Do All Well-Being Indicators Tell Similar Stories About Human Flourishing?

Human flourishing is about enjoying the things that it is good for humans to have. It is more than economic opportunity; it is more than feeling happy or satisfied with life; it is more than safety and security; it is more than good health and longevity; it is more than educational opportunity; it is more than being free to choose how you live your life; it is more than the opportunity to participate in political processes; it is more than social capital; it is more than the opportunity to enjoy the natural environment. These things may all be relevant to human flourishing but no single aspect incorporates everything that contributes to individual flourishing. Any list of aspects of human flourishing is likely to be incomplete and include items that are more important to some individuals than to others.

Hopefully everyone who reads the above paragraph will consider it to be a statement of the obvious. However, the idea that there is more to life than feeling happy or satisfied actually seems to be quite controversial. Some happiness researchers, including some economists, seem to think that everything that is good for humans to have can be reduced to a single number reflecting feelings of happiness or satisfaction with life.

In an earlier post (What are the characteristics of a good society?) I suggested that nearly everyone would agree that a good society would provide its members with opportunities to flourish – to have more of the things that are good for humans to have. In another post (Is a good society index a good idea?) I foreshadowed that I would attempt to identify the suite of indicators that are most relevant to assessing to what extent particular societies might qualify as good societies. This post goes some way toward that objective. It presents indicators of the performance of various societies in relation to a range of aspects of human flourishing.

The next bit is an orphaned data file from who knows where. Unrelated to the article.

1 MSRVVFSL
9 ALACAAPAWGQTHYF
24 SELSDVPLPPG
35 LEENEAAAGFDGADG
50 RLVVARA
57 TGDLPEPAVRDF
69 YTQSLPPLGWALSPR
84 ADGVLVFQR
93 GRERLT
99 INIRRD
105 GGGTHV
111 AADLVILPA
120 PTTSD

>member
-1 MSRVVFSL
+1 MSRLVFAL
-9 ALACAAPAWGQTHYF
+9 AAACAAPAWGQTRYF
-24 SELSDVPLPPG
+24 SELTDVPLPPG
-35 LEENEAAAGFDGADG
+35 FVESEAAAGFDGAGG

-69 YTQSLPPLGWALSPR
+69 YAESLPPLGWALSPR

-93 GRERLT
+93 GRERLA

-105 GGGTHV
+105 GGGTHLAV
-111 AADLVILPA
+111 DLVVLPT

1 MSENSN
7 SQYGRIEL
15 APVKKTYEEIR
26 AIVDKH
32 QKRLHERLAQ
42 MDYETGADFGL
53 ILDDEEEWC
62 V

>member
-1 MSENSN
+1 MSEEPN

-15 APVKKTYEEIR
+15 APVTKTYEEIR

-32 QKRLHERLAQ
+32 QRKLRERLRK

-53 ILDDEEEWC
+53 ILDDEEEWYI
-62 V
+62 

In the following table countries have been ranked by per capita income levels. The ratings of countries with performance in the top quartile for each indicator are shown against a green background, those for the second quartile are shown in yellow, the third quartile in orange and the fourth quartile in red.

The table shows that many well-being indicators tell a similar story about human flourishing. It also shows, however, that both per capita GDP and subjective indicators of the quality of life have limitations as well-being indicators. This is particularly evident in regard to societies such as United Arab Emirates, Singapore and Kuwait. (Many of the indicators used in the table are sub-indexes of the Legatum Prosperity Index. Indicators are defined and information sources are presented below the table.)

Notes:

Income index: Real GDP per capita (rgdpl) for 2007 from the Penn World Table, expressed as a fraction of per capita GDP in the United Arab Emirates, the country with highest per capita GDP. Source: Alan Heston, Robert Summers and Bettina Aten, Penn World Table Version 6.3, Center for International Comparisons of Production, Income and Prices at the University of Pennsylvania, August 2009.
Quality of life index: Gallup World Poll data on “life today” (latest available) country averages, expressed as a fraction of the rating for Denmark, the country with the highest rating.

Safety and Security: A sub-index of the Legatum prosperity index. High ratings reflect the existence of a safe environment and peaceful society.

Health: A sub-index of the Legatum prosperity index measuring how well citizens are capable of living long and healthy lives.

Education: A sub-index of the Legatum prosperity index reflecting mainly the years of schooling that a nation’s citizens complete.

Freedom: A sub-index of the Legatum prosperity index which measures how well citizens are able to freely choose the course of their lives and their perceptions of societal tolerance.

Democratic Institutions: A sub-index of the Legatum prosperity index which reflects civil liberties, political rights, the independence of the judiciary etc.

Social capital: A sub-index of the Legatum prosperity index which reflects how well people are engaged in social networks and relationships that are trustworthy and supportive.

Environmental satisfaction: Gallup World Poll data on the satisfaction of citizens with efforts to preserve the environment in their country, presented in index form such that the highest rating country has a rating of 1.0 and the lowest rating country has a rating of zero.

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